Illinois (ECWd) -
After Governor Pritzker removed the Bailey v Pritzker case to federal court, and later objected to the Motion to Expedite, Rep Darren Bailey filed his Reply to Objection to Motion to Expedite, and also filed his Ex A: Supplemental Emergency Motion.
There is a status call early this afternoon in the federal court.
Key points from Bailey's Reply to Objection on Motion to Expedite:
- As discussed below, this is precisely the situation in which this Court should expedite assessment of its subject matter jurisdiction.
- Defendant makes much of Plaintiff’s voluntary vacatur of a temporary restraining order. There is no question Plaintiff did so. However, Plaintiff did so in light of facts that came to his attention after entry of the temporary restraining order. Among other things, following entry of the TRO Plaintiff became aware of an opinion of
the Illinois Attorney General that Defendant’s authority is constrained as Plaintiff urges in his complaint and first amended complaint.
- In suggesting the lack of an emergency here, Defendant should consider his filings and insistence on emergency relief. After Plaintiff agreed to vacatur of the TRO, Defendant urged the Illinois Supreme Court to enter a supervisory order on an emergency basis.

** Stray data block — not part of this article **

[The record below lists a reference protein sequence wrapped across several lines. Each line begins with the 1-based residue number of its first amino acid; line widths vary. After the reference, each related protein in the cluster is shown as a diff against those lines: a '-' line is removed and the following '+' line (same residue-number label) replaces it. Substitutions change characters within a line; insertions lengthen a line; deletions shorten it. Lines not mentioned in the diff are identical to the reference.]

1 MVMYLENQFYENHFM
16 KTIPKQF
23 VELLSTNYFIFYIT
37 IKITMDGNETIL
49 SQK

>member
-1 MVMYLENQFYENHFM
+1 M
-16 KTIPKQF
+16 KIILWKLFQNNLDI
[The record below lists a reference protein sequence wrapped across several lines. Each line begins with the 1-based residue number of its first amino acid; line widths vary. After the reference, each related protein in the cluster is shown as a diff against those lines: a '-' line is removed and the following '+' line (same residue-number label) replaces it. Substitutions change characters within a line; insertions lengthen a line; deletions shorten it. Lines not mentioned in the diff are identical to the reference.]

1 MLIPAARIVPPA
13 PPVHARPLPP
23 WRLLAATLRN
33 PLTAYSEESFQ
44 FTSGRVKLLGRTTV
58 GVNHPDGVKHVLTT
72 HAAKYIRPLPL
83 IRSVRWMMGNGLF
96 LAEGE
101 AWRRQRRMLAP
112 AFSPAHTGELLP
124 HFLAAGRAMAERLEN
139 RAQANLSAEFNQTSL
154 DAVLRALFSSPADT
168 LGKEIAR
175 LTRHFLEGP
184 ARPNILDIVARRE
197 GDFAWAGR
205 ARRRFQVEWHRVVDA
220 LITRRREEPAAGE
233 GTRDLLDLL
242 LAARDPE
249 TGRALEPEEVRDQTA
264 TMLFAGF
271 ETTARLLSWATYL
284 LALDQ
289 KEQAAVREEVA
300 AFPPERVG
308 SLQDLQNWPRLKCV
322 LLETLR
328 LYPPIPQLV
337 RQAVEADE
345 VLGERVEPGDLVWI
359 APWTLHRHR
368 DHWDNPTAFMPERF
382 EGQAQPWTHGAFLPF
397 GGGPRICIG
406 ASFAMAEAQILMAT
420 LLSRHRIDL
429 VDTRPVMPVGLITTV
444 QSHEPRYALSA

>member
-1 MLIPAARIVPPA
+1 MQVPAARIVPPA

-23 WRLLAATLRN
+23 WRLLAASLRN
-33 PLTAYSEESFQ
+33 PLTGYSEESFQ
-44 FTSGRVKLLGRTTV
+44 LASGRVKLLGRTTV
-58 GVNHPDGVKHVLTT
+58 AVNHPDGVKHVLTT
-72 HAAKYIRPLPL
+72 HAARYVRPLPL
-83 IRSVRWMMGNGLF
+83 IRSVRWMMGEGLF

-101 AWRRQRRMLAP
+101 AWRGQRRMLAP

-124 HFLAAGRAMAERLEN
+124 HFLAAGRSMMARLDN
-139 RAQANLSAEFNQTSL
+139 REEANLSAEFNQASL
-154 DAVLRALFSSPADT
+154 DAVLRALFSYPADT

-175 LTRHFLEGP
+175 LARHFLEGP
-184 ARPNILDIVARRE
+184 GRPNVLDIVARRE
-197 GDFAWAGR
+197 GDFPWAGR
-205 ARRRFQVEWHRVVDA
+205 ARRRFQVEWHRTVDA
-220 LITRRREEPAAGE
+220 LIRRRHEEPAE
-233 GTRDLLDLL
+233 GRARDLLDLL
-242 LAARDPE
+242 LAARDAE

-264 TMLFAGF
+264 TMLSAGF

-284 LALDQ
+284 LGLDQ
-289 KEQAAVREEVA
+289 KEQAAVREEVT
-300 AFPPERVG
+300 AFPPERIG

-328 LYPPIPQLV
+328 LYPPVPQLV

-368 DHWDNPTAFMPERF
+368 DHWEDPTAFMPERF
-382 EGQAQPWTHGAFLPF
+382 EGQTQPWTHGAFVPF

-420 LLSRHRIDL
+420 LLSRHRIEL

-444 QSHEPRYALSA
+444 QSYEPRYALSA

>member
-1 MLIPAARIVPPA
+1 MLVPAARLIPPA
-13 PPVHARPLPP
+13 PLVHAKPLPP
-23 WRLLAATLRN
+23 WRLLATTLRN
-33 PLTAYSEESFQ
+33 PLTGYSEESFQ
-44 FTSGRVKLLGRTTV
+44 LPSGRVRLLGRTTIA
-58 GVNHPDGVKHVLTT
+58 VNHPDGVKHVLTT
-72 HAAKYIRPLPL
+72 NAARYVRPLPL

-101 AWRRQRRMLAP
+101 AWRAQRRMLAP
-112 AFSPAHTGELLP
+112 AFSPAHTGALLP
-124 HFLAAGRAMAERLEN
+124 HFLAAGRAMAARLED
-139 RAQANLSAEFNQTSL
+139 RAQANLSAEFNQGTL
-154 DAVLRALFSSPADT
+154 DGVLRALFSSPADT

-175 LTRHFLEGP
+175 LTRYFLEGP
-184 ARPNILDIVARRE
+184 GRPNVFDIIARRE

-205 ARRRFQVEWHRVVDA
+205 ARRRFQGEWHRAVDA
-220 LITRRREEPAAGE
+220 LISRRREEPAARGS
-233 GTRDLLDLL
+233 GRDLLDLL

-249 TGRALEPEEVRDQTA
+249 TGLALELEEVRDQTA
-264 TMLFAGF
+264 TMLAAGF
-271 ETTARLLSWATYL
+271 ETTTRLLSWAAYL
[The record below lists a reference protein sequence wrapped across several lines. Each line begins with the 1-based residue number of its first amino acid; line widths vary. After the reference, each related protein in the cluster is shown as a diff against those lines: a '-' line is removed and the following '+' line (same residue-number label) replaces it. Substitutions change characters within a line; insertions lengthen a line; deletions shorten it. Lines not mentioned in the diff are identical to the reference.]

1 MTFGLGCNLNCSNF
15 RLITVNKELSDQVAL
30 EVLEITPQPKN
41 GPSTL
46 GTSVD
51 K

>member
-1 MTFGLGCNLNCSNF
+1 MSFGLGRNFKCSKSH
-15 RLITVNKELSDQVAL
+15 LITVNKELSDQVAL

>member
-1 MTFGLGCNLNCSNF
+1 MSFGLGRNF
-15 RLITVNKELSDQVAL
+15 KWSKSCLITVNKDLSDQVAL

- Defendant told the Illinois Supreme Court that, notwithstanding vacatur of the TRO, it needed to act quickly in connection with Plaintiff’s contention that Defendant lacked authority under applicable Illinois law to issue certain
of his proclamations and executive orders.
- Having invoked this Court’s jurisdiction, Defendant now needs the comfort of time, but offers no reason that he cannot respond immediately.
- Why has Defendant stepped away from the urgency he posited in the Illinois Supreme Court? Because he now wants this matter to languish. He wants delay. He wants to ensure that his invalid executive orders remain unscathed pending their self-imposed “expiration.” That is the only reason he removed this case, and that is exactly why he opposes expedited consideration of the Plaintiff’s Emergency Motion to Remand.
- Every day, every hour and every minute those orders remain in place Plaintiff and millions of other Illinois residents are constrained in their daily activities. Yes, there is an emergency, and, yes, this situation cries for expedited relief.